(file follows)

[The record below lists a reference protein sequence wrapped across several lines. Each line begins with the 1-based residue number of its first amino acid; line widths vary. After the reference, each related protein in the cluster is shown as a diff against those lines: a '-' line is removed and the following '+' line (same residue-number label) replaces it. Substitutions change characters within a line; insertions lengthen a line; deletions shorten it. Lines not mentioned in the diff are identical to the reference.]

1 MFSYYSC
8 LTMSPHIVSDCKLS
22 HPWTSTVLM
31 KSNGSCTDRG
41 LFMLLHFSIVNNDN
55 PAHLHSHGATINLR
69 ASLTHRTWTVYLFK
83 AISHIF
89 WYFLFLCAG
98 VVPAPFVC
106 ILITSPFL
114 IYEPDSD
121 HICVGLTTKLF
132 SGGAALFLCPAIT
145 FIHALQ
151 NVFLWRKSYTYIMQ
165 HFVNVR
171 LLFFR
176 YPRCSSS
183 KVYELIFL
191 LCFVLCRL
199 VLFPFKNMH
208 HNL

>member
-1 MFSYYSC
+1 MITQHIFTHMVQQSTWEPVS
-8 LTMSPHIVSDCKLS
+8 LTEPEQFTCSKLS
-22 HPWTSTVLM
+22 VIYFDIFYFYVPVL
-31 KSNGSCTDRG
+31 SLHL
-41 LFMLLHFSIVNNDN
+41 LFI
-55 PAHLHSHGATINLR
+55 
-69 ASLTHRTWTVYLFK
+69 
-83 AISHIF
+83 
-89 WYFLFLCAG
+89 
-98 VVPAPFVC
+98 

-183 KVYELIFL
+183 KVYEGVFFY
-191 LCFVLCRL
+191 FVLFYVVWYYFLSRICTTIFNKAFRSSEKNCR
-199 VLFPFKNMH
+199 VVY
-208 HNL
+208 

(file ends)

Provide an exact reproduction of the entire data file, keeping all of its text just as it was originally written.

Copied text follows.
[The record below lists a reference protein sequence wrapped across several lines. Each line begins with the 1-based residue number of its first amino acid; line widths vary. After the reference, each related protein in the cluster is shown as a diff against those lines: a '-' line is removed and the following '+' line (same residue-number label) replaces it. Substitutions change characters within a line; insertions lengthen a line; deletions shorten it. Lines not mentioned in the diff are identical to the reference.]

1 MFSYYSC
8 LTMSPHIVSDCKLS
22 HPWTSTVLM
31 KSNGSCTDRG
41 LFMLLHFSIVNNDN
55 PAHLHSHGATINLR
69 ASLTHRTWTVYLFK
83 AISHIF
89 WYFLFLCAG
98 VVPAPFVC
106 ILITSPFL
114 IYEPDSD
121 HICVGLTTKLF
132 SGGAALFLCPAIT
145 FIHALQ
151 NVFLWRKSYTYIMQ
165 HFVNVR
171 LLFFR
176 YPRCSSS
183 KVYELIFL
191 LCFVLCRL
199 VLFPFKNMH
208 HNL

>member
-1 MFSYYSC
+1 MITQHIFTHMVQQSTWEPVS
-8 LTMSPHIVSDCKLS
+8 LTEPEQFTCSKLS
-22 HPWTSTVLM
+22 VIYFDIFYFYVPVL
-31 KSNGSCTDRG
+31 SLHL
-41 LFMLLHFSIVNNDN
+41 LFI
-55 PAHLHSHGATINLR
+55 
-69 ASLTHRTWTVYLFK
+69 
-83 AISHIF
+83 
-89 WYFLFLCAG
+89 
-98 VVPAPFVC
+98 

-183 KVYELIFL
+183 KVYEGVFFY
-191 LCFVLCRL
+191 FVLFYVVWYYFLSRICTTIFNKAFRSSEKNCR
-199 VLFPFKNMH
+199 VVY
-208 HNL
+208 